The safety of dental x-rays is another one of those hotly debated subjects in the field of dentistry.  Like with fluoride, both sides of the x-ray argument have merit.

But once in the dental chair, it doesn’t matter if you are at risk of tooth decay, periodontal disease, or both, x-rays are the go-to diagnostic tool.


Tech improvements

When considering the safety of x-rays, it’s all about the amount of radiation that our bodies are exposed to that matters.

Proponents of the safety of modern x-rays state that we’re exposed to much less radiation from x-rays now than we were in previous decades thanks to the protective gear used during the scan and improvements in x-ray equipment.

We find that this argument doesn’t take into consideration the following factors:

Environmental threshold (body burden):

We live in an ever-increasing toxic soup.

Our metabolic detox pathways are running on overtime just trying to keep up with removing/mitigating the myriad toxic compounds we’re exposed to every day.

This argument for why undergoing x-rays is much ‘safer’ today than in previous decades presupposes that our bodies are capable of mitigating the additional potential challenges that radiation can cause.

Given the dramatic global rise we’ve been seeing in chronic diseases, it seems to us that our average health in society is declining.

This suggests that our ability to mitigate the potential damage from x-rays (on top of everything else our bodies are dealing with) may be reduced. Time will help tell the story–just by living our daily lives, we are participating in a global open trial of Pottenger’s famous cat studies, only this time the unwitting test subjects are we humans.

The timing of safety protocols with tech innovation:

Yes, technology has improved and the digital x-rays used today expose us to much less radiation than before. Plus, protective aprons do lower our risk of exposure.

But let’s think about this for a moment… When x-rays were first introduced, no one knew of the problems associated with radiation exposure. In fact, the dental industry didn’t begin to use any protective aprons until many years after introducing x-ray technology in the dental office. So is it possible that we will discover later how our x-ray exposures from today (even with newer technology and some safety precautions) have adversely affected our health?

Little personal story from my history…

Before I was born, my mother was a dental assistant. She has shared with me stories from her ‘in the trenches’ experiences. You know, simple stuff like mixing up mercury amalgam with zero knowledge of the toxic vapors she was inhaling everyday.  (I sometimes wonder if my potential health was impacted by this exposure pre-conception.)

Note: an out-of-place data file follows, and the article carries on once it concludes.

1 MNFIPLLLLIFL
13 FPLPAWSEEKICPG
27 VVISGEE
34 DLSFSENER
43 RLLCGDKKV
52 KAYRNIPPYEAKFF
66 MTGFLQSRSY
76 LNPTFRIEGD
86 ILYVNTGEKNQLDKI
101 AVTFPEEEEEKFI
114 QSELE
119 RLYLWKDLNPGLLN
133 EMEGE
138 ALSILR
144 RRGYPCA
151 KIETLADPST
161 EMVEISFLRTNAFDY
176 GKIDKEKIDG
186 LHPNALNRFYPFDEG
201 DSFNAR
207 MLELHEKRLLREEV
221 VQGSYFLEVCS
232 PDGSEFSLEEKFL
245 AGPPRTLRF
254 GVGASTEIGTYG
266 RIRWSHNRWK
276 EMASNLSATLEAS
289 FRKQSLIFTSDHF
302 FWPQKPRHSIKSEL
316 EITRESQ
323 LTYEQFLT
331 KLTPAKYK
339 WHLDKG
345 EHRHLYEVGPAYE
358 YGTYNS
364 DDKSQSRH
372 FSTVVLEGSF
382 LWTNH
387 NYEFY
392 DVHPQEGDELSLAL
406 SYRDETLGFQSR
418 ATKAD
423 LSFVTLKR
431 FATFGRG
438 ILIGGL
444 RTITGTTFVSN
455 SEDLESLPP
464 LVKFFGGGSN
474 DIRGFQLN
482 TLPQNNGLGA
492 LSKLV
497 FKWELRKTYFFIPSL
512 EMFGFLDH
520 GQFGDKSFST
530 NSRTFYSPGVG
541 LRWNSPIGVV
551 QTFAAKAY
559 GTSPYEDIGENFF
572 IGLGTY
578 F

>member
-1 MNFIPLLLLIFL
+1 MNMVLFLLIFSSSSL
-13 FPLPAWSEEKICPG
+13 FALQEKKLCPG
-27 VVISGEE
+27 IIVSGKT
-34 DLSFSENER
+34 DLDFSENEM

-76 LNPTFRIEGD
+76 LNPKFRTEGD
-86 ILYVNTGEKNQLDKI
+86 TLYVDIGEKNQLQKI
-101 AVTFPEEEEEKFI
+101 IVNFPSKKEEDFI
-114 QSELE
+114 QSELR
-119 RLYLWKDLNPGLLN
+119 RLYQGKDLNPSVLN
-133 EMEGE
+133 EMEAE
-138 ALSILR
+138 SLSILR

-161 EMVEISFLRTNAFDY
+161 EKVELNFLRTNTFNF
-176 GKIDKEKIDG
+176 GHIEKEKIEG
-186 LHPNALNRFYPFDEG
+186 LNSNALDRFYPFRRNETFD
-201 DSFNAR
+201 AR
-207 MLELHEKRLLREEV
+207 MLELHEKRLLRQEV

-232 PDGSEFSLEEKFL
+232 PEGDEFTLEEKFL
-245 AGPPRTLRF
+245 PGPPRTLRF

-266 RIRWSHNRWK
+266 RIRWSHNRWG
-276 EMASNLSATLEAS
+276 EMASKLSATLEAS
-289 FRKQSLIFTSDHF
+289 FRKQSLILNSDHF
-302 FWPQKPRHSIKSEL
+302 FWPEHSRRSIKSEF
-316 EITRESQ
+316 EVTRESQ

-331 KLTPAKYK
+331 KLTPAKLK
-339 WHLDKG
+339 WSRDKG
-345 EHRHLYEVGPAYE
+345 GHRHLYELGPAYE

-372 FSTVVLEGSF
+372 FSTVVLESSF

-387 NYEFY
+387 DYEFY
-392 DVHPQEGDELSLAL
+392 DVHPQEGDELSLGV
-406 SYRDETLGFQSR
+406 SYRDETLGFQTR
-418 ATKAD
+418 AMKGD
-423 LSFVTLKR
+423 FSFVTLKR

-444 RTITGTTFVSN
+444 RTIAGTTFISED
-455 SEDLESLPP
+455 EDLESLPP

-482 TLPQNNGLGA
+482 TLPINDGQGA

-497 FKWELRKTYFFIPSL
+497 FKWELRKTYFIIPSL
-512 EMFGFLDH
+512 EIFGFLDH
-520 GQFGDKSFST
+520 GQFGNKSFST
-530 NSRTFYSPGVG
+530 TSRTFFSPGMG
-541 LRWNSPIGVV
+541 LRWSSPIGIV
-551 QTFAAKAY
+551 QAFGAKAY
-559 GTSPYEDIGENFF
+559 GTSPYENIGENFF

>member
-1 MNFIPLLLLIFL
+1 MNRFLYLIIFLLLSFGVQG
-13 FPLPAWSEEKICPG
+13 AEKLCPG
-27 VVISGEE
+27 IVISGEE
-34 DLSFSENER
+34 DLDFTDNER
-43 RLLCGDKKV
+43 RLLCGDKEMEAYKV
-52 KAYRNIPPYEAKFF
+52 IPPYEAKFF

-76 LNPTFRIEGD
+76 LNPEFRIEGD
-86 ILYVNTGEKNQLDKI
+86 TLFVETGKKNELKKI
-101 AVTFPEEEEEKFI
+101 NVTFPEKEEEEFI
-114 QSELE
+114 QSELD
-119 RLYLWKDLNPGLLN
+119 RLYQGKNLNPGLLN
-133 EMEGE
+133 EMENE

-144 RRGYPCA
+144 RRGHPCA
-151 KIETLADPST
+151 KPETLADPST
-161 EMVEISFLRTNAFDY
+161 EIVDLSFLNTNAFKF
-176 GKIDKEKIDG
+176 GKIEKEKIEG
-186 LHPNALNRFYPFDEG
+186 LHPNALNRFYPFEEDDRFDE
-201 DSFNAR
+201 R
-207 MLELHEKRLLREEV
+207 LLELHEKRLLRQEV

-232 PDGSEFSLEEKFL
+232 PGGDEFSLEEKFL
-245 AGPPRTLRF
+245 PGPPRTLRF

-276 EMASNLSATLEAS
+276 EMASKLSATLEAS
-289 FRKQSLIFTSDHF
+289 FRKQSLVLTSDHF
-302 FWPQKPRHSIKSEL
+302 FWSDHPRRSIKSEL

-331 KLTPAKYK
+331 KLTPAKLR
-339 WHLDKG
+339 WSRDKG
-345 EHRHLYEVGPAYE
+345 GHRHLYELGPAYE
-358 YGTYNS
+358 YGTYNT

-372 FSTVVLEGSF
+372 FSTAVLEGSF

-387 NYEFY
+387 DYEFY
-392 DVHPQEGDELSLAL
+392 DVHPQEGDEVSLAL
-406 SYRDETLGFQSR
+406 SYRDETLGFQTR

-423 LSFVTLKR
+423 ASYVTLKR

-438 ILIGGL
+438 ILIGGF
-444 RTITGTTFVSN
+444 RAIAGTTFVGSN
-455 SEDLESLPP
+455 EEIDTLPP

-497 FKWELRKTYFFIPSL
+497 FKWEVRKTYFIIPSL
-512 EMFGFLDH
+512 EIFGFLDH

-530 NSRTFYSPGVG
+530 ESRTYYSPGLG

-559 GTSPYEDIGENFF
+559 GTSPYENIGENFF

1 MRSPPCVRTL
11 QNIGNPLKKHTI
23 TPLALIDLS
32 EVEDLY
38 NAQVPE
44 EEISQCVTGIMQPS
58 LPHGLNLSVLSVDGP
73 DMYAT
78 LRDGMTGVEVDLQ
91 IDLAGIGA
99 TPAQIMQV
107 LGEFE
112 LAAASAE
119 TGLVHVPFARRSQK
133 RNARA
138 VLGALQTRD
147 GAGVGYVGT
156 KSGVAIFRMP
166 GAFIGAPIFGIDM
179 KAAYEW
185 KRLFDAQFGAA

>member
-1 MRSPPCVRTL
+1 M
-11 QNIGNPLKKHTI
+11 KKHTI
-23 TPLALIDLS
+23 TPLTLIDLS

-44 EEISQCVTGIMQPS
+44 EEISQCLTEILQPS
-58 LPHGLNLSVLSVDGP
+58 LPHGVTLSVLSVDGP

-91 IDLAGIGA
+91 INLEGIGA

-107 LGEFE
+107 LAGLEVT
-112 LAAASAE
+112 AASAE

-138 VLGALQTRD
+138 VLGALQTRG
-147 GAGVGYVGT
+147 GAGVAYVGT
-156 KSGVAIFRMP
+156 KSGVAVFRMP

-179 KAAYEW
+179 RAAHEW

She recently shared with me that when she was working in the dental office, she would sometimes hold the x-ray plate in a child patient’s mouth while the x-ray was taken. (Notice when any x-rays are taken these days, everyone leaves the room to reduce their exposure to radiation.)

So, we’re told that x-rays are ‘safe’ now, just like ‘we’ were told back then that x-rays were safe.

Another example is how the protective aprons have changed over the years. At first, the heavy, lead-filled aprons just covered the torso. Then they started making sure it also covered the reproductive organs. These days, most aprons have an extra piece that wraps around the neck to protect the thyroid gland (this is a super smart move by the way, so if you do choose to get x-rays, make sure your dental team uses vests that include a thyroid shield).

Here’s the thing…  We would be foolish to believe what the industry claims is ‘safe’ for x-rays. The industry simply hasn’t proven that they are certain what really is safe, and they have continued to roll out ever-increasing protections all while telling us that the current use of x-rays is safe.

So, how much radiation is actually in x-rays these days?

The reply that dental professionals are taught to give to a patient concerned about the safety of x-rays is that the amount of radiation we’re exposed to from a set of bitewing x-rays is about the same amount of radiation we get from our TVs or over the course of spending a day in the sun (aka solar radiation).

At first blush, this sounds reasonable. However, ponder the implication of getting all the sun you’d get in a whole day outside compressed into one tenth of one second. When put this way, receiving a full day’s sun exposure in such a short time sounds like it could be problematic to any living tissue that happens to be in the path of this burst.

Plus, along with that burst of a full day’s worth of exposure, you’re still going to be exposed to the rest of the radiation you’d normally encounter throughout the day (you can’t just switch off the rest to offset the fact that today was x-ray day).

Now, to be balanced, we should state that all things relative, if we’re worrying about whether dental x-rays are safe or not, we’re not in immediate danger. Yes, we should be prudent about exposure to x-rays, as they have been proven to cause damage to our cells. Let’s be informed, but let’s also be fair (and kind to ourselves) and not cause undue stress to our precious health today over this one.

So what are the benefits?

It’s true that dentistry is a very visually-driven profession. Without being able to see what’s going on under the tooth surface, a dentist is definitely left ‘flying blind’ to know what’s going on inside our teeth.  In fact, some dentists will refuse treatment if a patient does not consent to x-rays.

Our dental team needs to be able to see if there’s any decay developing under the surface of the outer enamel in order to do the best job possible helping us navigate this path to greater oral health and a cavity-free life.

Are there other technologies available to help?

Yep, medical and dental technology tends to be several years ahead of actual clinical use. Some dental offices looking for minimally invasive dental strategies have found benefit from using tools such as the DIAGNOdent and CariVu.